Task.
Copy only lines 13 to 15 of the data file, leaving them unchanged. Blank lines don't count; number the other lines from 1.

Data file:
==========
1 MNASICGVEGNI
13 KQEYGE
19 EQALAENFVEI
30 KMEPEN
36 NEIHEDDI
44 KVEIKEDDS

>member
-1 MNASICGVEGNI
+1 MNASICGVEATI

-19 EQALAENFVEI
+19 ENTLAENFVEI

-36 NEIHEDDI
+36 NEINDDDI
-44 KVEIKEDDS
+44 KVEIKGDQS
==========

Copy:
+36 NEINDDDI
-44 KVEIKEDDS
+44 KVEIKGDQS